Teresa Kennedy pbvm (English Province)
The Presentation family at the UN reflected on ‘Spending ourselves for the Poor’ in our preparation for and during the 55th Session of the Commission on the Status of Women CSW-55. Some of the highlights of the reflections …
Experiences and Learnings: We are awakened to connecting dots between…
- policies adopted in the international forum and the practices of the policies on the ground
- various commitments made and the accountability by the governments at the UN e.g. MDGs, CEDAW, Agreed Conclusions, Resolutions
- stories narrated by hundreds of women from across the world
- the big picture and what was happening at the hearts of people
- · the priority theme of CSW-55 ‘Access and participation of women and girls in education, training, science and technology, including for the promotion of women’s equal access to full employment and decent work’ and the dialogue on quality primary and secondary education for all in some of the developing countries.
- · the words of Kathleen Tynan ‘Presentations are a Passionate Presence in the Present’ and the stories of our young women from Zambia.
- · making ourselves vulnerable by sitting with, listening to and speaking with the vulnerable people.
- the global Presentation family making this experience a reality for us at the UN.
Our hopes and dreams are that…
- we share UN experiences and learnings with many people and wherever we are.
- we adhere to the encouragement given to us by the Ambassador of Zambia to the UN to be activists and advocates and join with many other existing groups to promote quality primary and secondary education for all in Zambia; we develop a short and long term plan to carry out our goals of achieving primary and secondary education; we meet with many other stakeholders to collaborate with them to achieve the goals.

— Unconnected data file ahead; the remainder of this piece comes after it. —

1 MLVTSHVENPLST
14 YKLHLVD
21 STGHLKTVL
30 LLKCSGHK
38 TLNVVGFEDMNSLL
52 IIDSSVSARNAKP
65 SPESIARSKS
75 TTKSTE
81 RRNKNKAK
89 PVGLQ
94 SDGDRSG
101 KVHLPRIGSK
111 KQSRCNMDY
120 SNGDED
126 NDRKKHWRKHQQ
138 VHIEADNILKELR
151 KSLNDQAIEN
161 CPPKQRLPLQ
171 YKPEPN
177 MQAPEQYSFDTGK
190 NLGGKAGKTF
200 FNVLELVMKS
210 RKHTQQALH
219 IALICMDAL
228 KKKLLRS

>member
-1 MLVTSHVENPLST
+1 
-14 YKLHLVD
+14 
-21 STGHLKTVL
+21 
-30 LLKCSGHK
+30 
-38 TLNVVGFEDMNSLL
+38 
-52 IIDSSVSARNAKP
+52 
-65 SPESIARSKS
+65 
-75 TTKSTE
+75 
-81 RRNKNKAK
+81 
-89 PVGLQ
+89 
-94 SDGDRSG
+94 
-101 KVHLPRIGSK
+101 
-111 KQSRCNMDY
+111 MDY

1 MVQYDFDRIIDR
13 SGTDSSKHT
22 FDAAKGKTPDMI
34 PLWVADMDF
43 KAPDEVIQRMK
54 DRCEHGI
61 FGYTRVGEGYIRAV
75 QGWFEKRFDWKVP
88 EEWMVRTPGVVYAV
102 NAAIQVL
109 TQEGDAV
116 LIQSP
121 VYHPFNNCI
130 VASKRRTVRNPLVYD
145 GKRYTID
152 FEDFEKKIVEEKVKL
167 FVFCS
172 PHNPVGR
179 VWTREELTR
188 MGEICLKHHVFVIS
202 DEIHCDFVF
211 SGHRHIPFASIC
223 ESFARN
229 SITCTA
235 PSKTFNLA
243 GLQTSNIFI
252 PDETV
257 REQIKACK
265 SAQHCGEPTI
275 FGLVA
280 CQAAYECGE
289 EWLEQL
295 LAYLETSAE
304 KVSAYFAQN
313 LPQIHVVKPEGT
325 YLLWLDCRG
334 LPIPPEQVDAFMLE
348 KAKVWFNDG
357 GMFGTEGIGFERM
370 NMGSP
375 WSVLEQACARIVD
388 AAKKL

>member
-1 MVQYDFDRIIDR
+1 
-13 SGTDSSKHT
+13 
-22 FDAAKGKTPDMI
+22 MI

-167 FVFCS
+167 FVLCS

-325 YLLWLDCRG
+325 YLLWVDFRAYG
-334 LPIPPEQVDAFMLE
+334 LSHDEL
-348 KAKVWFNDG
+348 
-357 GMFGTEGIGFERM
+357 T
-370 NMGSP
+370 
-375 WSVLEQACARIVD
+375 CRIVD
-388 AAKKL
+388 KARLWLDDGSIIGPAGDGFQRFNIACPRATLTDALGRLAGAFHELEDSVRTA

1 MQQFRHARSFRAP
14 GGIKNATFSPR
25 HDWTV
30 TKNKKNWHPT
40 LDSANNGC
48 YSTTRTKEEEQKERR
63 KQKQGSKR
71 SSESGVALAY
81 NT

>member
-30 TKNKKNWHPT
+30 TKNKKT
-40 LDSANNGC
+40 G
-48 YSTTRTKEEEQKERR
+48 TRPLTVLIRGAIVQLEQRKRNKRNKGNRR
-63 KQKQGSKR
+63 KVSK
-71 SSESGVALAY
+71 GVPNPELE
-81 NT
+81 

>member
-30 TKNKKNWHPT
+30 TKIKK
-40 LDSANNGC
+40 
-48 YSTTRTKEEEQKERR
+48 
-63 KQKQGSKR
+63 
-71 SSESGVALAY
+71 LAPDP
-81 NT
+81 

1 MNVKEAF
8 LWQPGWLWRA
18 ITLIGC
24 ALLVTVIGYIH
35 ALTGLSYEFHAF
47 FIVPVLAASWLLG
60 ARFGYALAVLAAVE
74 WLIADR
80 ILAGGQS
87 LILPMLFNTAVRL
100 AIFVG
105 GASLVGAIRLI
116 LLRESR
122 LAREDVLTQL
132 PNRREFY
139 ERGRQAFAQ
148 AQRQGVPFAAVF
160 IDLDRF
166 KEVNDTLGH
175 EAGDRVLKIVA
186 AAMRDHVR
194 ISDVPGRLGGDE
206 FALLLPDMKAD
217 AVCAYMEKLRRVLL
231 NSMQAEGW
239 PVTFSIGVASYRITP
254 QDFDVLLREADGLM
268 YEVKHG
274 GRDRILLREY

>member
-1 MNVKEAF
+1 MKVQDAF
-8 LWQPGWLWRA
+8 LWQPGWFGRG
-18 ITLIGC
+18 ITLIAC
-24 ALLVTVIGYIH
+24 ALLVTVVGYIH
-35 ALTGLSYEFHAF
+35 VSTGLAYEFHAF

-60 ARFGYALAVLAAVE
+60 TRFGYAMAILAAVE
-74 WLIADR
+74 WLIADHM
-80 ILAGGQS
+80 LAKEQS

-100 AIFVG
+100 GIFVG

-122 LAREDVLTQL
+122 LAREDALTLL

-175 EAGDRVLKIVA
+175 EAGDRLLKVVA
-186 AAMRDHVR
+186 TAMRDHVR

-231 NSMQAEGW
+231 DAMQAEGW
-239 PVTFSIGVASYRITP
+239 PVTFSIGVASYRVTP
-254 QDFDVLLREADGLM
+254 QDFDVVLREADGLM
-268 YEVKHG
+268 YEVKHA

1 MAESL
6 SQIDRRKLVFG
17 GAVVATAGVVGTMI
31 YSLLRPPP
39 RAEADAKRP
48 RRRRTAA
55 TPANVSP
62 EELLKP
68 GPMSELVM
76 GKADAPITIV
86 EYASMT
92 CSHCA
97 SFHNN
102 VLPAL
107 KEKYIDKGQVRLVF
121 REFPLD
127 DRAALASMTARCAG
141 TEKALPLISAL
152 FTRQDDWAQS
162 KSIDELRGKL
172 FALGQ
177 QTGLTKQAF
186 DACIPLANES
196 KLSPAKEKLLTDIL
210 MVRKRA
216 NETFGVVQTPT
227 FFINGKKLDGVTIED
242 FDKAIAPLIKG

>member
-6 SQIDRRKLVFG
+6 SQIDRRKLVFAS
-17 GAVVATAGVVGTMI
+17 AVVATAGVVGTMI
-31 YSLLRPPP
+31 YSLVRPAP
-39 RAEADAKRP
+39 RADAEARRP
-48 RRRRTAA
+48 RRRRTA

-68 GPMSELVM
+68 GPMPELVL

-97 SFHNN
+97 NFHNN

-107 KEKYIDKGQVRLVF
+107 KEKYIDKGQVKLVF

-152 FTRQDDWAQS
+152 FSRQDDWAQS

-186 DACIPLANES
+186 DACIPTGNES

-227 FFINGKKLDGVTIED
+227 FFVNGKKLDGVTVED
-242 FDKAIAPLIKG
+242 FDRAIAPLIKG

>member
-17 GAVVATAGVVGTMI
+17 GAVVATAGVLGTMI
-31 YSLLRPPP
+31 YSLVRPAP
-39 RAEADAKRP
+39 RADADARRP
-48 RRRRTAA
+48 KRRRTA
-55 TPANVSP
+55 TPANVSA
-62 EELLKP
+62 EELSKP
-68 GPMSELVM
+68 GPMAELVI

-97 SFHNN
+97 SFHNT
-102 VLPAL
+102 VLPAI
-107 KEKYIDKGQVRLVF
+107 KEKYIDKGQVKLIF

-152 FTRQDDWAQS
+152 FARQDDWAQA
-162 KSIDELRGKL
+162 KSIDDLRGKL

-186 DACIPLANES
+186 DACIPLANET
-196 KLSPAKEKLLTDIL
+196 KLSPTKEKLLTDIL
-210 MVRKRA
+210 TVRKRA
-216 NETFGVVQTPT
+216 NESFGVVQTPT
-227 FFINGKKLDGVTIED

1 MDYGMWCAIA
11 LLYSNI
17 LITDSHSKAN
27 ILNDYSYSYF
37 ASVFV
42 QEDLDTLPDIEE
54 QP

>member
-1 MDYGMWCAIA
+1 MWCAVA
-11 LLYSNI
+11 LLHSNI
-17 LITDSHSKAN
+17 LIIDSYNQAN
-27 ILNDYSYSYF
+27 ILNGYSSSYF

- we try to help those who are in most need with the available resources to promote education for all especially for girls.
- we disseminate the outcome of CSW-55 ( the summary from the discussions on CSW-51, Agreed Conclusions from CSW-55) amongst our IPA family.
Presentation Family at the UN:
Teresa Kennedy pbvm
Chilenga Ng’uni, Friends of Nano
Lungowe Mufungulwa, Friends of Nano
Anne Frawley pbvm
Annmary Andrews pbvm
Joan Power pbvm
Fatima Rodrigo pbvm
Called to be Women of the Light
Nano Nagle, the founder of the Presentation Sisters, wanted her sisters to be “Daughters of Light”. Nano herself was called the “Lady of the Lantern”. After a busy day in her schools, she walked through the dark and dangerous streets of 18th century Cork at night, carrying a lantern to light her way as she visited those who were living in destitution, those who were ill or dying, those in despair. Presentation Sisters, their associates, friends and colleagues live the Gospel in the spirit of Nano Nagle, bringing the light of hope, compassion and justice to those who live in poverty, despair and oppression. One example of this is the Presentation Sisters, teachers and volunteers who work at the Nora Cronin Academy in Newburgh, New York. Their goal is to break the cycle of poverty through education. See something of the way they educate young women to be Women of the Light.